So I don‘t think the president took them lightly, I think the president deliberated about them.  I‘m not here to say that everything went right and nothing went wrong, that‘s not the case.  I think the question.


GREGORY:  All right.  Dan, I‘m going to lose you—I‘m just going to lose you on the satellite.  I don‘t want to cut you off, but I think you‘re just going to disappear because the satellite is going to close down.  So I‘m sorry to have to clip that point.  And there, we did lose—my thanks to Dan Bartlett for joining us, it‘s because the satellite window was booked a certain way and when it‘s done it‘s done. 

We‘re going to take a break here and come back.  Scott McClellan rocking the political world with his upcoming book, painting a very unpleasant picture of President Bush and the administration.  You‘ll get more—the provocative excerpts when we come back with our panel, all White House insiders.  They have been there from the beginning.  We‘re back on the RACE.


GREGORY:  We‘re back on a special edition of the RACE tonight.  We‘re talking about the former White House press secretary Scott McClellan‘s new book, this is it.  I‘ve got it here.  We‘ll put it up on the screen. “What Happened: Inside the Bush White House and Washington‘s Culture of Deception.”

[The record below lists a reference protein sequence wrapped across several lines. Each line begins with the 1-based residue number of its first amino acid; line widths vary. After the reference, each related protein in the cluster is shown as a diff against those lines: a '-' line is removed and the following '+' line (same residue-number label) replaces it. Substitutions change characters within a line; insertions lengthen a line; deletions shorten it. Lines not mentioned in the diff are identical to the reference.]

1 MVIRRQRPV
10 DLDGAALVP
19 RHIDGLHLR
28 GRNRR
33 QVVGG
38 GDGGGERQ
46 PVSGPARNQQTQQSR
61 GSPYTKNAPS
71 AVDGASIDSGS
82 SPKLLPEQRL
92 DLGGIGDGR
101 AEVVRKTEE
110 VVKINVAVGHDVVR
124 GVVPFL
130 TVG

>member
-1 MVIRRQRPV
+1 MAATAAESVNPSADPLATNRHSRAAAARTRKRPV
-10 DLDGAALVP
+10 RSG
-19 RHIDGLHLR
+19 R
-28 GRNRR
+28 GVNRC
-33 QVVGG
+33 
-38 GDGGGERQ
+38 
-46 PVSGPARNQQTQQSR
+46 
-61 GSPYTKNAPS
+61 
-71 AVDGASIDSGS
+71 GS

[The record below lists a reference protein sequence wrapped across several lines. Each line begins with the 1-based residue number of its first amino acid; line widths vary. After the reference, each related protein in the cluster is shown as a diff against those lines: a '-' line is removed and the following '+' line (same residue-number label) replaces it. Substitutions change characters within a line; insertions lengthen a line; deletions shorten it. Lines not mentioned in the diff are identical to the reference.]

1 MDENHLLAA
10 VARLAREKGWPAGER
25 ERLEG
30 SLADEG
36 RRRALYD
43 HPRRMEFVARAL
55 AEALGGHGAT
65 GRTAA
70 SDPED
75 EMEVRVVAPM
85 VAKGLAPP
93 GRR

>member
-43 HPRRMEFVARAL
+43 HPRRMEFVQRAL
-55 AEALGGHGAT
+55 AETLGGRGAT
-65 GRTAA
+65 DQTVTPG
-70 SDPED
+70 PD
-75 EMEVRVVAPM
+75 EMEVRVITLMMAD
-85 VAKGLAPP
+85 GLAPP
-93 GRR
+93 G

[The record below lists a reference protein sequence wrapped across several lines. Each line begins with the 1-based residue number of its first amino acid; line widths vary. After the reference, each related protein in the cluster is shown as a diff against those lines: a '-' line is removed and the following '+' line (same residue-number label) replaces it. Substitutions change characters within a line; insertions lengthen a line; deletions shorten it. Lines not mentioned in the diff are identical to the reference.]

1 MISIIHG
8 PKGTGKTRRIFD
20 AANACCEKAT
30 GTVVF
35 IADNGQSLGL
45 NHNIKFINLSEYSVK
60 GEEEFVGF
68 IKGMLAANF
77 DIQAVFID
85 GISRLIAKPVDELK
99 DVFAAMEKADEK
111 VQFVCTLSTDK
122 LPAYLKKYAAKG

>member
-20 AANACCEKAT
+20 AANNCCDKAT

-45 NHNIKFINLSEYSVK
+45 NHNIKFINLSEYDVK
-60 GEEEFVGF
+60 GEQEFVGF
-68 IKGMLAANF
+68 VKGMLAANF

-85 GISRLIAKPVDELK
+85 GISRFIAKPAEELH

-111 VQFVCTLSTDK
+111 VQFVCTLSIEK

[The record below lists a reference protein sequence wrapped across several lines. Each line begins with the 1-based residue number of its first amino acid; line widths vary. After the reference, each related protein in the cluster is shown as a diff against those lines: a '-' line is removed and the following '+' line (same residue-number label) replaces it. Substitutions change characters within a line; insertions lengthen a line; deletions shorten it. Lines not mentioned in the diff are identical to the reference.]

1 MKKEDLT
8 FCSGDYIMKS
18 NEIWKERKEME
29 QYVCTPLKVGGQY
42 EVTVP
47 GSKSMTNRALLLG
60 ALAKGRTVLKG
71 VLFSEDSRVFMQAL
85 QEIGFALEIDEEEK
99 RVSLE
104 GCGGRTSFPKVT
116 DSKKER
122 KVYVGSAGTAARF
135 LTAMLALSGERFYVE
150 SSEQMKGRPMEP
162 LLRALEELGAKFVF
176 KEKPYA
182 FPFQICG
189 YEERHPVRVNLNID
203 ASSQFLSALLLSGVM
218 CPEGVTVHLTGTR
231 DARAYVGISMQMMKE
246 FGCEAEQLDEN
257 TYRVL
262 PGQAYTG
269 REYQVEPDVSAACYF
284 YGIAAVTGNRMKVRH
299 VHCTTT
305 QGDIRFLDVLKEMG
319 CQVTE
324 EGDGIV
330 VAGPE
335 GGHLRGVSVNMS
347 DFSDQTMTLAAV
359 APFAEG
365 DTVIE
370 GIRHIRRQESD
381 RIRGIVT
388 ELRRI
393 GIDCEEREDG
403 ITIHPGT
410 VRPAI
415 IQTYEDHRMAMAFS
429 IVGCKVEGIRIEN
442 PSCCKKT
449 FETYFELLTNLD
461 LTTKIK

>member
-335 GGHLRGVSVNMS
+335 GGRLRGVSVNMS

Joining us now, an all-star panel of experts on all things related to the White House.  My colleague Kelly O‘Donnell, she covers Capitol Hill and the McCain campaign for NBC News, and during the McClellan years we were partners at the White House. 

Dana Milbank, national political reporter for The Washington Post and an MSNBC political analyst, he covered Bush from the very beginning, we covered it together in 2000.

Jay Carney, same deal, he‘s TIME magazine‘s Washington bureau chief, but back then he covered the White House and he did it since 2000. 

And Ken Herman, White House correspondent for Cox Newspapers, not only a White House correspondent, but he covered Bush back when he was governor.  This is a panel that knows Scott McClellan, knows the president. 

We‘re going to get into it.  And as we do every night, let‘s turn to our panelists for each of their takes on the most important political story of the day, it‘s “The Headline” out of Scott McClellan‘s book. 

Jay Carney, start us off here, what‘s your take on all of this?